The U.S. dollar index did gain fresh ground in late 2016, but really, the greenback has been rallying since the depths of the U.S. financial crisis in 2008. The U.S. dollar has experienced a five-year bull run, says James Orlando, economist at TD Economics TD Bank Group. "The move is justified based on economic outperformance that is causing a widening of yield differentials. This divergence will continue for the next two years and will underpin U.S. dollar strength," Orlando says.
Since the U.S. dollar index bottomed out at 70.69 in March 2008, it has rallied 44% into the late 2016 high.
"The dollar has taken off as president-elect Trump advocates pro-growth policies of tax cuts, infrastructure spending, and deregulation," O'Hare says. "There is a lot of pent-up hope that the U.S. economy will see strong growth in 2017 to 2018. With stronger growth, we see interest rates rise and a higher dollar," he says.
"Dollar strength is a good thing because it is a reflection of market expectations that economic growth will be accelerating and because of that, so will earnings growth," says O'Hare.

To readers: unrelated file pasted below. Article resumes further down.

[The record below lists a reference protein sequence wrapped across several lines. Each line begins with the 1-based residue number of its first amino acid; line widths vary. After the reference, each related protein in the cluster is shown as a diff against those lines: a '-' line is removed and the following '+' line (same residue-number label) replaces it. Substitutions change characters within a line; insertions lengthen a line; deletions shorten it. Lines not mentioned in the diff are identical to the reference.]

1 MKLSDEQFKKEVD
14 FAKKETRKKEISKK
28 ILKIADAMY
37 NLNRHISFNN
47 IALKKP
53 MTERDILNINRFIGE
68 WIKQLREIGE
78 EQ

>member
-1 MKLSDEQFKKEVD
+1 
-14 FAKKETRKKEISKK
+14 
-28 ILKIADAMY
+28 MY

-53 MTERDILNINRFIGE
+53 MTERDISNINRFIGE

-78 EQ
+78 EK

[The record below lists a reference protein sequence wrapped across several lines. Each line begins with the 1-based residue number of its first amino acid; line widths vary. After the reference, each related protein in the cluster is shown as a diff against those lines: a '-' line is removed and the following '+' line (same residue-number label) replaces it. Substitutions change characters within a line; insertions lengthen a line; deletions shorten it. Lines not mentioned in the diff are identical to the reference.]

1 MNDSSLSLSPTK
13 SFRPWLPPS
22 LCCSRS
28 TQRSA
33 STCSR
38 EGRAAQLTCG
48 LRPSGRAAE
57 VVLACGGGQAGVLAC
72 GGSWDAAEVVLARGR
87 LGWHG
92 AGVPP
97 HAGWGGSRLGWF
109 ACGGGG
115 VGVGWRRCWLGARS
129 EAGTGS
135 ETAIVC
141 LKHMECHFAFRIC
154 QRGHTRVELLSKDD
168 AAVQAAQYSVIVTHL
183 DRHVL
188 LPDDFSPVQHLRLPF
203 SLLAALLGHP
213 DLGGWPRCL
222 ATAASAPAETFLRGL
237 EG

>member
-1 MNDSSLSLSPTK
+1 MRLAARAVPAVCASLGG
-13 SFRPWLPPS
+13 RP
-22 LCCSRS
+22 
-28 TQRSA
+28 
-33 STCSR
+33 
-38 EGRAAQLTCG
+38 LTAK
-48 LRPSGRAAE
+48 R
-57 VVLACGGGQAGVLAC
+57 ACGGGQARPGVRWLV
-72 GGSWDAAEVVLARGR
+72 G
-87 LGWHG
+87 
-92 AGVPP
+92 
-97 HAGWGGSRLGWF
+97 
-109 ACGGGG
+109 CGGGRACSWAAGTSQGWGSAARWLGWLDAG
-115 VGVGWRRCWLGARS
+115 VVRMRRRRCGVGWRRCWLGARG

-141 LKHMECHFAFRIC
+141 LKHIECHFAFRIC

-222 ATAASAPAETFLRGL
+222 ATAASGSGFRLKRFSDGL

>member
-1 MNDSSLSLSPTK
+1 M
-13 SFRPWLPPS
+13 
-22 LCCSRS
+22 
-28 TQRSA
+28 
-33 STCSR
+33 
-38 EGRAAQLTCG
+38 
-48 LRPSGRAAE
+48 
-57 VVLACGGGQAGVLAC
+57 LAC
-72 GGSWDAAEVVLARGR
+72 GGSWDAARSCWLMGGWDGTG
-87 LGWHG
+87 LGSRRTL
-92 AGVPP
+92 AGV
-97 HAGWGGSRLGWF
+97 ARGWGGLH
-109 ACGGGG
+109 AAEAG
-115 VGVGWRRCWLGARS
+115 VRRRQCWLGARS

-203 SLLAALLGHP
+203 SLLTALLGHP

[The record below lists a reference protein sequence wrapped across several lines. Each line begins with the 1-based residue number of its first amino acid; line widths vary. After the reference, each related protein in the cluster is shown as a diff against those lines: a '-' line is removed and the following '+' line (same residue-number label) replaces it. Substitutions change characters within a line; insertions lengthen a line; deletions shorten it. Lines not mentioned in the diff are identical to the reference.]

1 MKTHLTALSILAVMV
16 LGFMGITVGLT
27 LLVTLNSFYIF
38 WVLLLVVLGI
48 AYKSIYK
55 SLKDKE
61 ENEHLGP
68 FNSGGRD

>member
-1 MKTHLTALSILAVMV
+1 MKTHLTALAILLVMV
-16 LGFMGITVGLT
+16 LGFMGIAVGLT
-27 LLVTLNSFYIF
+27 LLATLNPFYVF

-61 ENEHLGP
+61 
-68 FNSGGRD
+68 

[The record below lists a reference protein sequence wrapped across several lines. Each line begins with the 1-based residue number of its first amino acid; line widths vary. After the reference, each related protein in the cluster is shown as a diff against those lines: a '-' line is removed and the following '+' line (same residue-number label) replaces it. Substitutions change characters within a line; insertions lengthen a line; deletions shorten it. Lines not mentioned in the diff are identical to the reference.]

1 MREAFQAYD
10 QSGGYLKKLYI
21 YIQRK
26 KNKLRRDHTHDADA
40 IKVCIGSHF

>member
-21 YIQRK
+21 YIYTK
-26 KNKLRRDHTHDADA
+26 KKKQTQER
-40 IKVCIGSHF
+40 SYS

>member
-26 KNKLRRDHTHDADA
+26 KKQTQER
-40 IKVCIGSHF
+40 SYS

A number of policy shifts under the incoming Trump administration are expected to be dollar-bullish. "We expect the U.S. dollar to strengthen in the year to come, particularly vis-à-vis EM [emerging markets] currencies. Potential anti-immigration and anti-trade policies in the U.S. undoubtedly would not bode well for the developing economies,” wrote Barclays analysts in a research report.
If you live in the U.S., and you earn in dollars and do all of your spending in dollars, should you care? One answer may depend on the contents of your portfolio. In other words, what is the impact of a rising dollar on the U.S. stock market?
It depends on why the dollar is rising, Orlando says. "If the dollar is rising because the economy is strong and the Fed needs to raise interest rates more quickly, this is positive for U.S. stocks. If the dollar rises due to poor policy decisions or general weak growth abroad, this is negative for stocks."
Here are a couple more considerations: